Human immunodeficiency virus (HIV-1) is, like most pathogens, under selective pressure to escape the immune system of its host. In particular, HIV-1 can avoid recognition by cytotoxic T lymphocytes (CTLs) by altering the binding affinity of viral peptides to human leukocyte antigen (HLA) molecules, the role of which is to present those peptides to the immune system. It is generally assumed that HLA escape mutations carry a replicative fitness cost, but these costs have not been quantified. In this study, we assess the replicative cost of mutations which are likely to escape presentation by HLA molecules in the region of HIV-1 protease and reverse transcriptase. Specifically, we combine computational approaches for prediction of in vitro replicative fitness and peptide binding affinity to HLA molecules. We find that mutations which impair binding to HLA-A molecules tend to have lower in vitro replicative fitness than mutations which do not impair binding to HLA-A molecules, suggesting that HLA-A escape mutations carry higher fitness costs than non-escape mutations. We argue that the association between fitness and HLA-A binding impairment is probably due to an intrinsic cost of escape from HLA-A molecules, and these costs are particularly strong for HLA-A alleles associated with efficient virus control. Counter-intuitively, we do not observe a significant effect in the case of HLA-B, but, as discussed, this does not argue against the relevance of HLA-B in virus control. Overall, this article points to the intriguing possibility that HLA-A molecules preferentially target more conserved regions of HIV-1, emphasizing the importance of HLA-A genes in the evolution of HIV-1 and RNA viruses in general.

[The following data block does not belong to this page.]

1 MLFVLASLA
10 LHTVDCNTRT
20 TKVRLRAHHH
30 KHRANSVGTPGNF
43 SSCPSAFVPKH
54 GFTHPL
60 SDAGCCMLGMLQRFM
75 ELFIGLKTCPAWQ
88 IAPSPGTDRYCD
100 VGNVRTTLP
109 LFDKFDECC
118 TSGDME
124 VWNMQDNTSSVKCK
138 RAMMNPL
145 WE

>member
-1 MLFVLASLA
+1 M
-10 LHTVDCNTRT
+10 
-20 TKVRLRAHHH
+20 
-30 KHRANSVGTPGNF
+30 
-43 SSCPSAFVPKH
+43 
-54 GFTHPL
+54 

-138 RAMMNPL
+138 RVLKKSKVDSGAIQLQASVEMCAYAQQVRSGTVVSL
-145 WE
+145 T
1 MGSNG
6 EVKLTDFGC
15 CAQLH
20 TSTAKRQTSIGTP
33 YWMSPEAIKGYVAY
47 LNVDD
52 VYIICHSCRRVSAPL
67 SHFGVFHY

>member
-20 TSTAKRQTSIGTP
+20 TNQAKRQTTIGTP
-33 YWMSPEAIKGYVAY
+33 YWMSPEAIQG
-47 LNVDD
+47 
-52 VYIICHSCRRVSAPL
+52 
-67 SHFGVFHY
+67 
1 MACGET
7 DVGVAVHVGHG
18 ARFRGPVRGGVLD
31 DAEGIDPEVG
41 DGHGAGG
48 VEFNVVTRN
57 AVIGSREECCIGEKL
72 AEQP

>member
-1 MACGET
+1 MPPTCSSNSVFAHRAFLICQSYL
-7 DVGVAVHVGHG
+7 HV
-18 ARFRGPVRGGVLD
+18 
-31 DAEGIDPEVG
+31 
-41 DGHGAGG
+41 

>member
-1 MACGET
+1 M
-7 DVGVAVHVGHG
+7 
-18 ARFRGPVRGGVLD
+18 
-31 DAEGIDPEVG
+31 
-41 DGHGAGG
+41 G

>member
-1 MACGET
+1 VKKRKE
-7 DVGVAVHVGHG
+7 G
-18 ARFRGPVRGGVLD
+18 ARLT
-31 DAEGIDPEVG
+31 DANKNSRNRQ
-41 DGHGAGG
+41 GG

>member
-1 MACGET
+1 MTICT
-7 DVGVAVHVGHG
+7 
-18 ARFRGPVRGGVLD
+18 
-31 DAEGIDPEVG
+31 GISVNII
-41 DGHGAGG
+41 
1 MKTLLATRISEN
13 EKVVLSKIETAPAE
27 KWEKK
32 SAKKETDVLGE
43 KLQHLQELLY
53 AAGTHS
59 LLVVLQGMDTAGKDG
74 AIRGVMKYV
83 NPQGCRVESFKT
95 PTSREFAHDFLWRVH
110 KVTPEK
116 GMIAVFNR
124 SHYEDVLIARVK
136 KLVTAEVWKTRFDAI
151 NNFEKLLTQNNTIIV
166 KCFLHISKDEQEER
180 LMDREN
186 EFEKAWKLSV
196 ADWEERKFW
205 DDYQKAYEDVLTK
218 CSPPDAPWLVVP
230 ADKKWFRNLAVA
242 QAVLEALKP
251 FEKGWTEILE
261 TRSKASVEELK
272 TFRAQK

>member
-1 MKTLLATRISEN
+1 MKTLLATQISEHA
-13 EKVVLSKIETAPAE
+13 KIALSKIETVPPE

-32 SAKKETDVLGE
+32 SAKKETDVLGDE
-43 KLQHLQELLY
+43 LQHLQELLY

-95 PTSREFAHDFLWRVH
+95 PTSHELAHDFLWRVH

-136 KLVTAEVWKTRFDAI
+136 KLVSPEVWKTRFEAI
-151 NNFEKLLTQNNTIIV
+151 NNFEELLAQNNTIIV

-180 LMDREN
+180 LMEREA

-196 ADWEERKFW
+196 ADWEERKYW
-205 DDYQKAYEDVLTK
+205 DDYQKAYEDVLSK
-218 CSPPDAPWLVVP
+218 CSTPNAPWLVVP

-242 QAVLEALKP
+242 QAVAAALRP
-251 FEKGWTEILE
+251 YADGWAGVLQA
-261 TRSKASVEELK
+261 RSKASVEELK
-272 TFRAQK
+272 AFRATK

Our immune system can recognize and kill virus-infected cells by distinguishing between self and virus-derived protein fragments, called peptides, displayed on the surface of each cell. One requirement for a successful recognition is that those peptides bind to the human leukocyte antigen (HLA) class I molecules, which present them to the immune system. As a counter-strategy, human immunodeficiency virus type 1 (HIV-1) can acquire mutations that prevent this binding, thereby helping the virus to escape the surveillance of T-lymphocytes. It is likely that the virus pays a replicative cost for such escape mutations, but the magnitude of this cost has remained elusive. Here, we quantified this fitness cost in HIV-1 protease and reverse transcriptase by combining two computational systems biology approaches: one for prediction of in vitro replicative fitness, and one for the prediction of the efficiency of peptide binding to HLA. We found that in viral proteins targeted by HLA-A molecules, mutations which disrupt binding to those molecules carry a lower replicative fitness than mutations which do not have such an effect. We argue that these results are consistent with the hypothesis that our immune systems might have evolved to target genetic regions of RNA viruses which are costly for the pathogen to alter.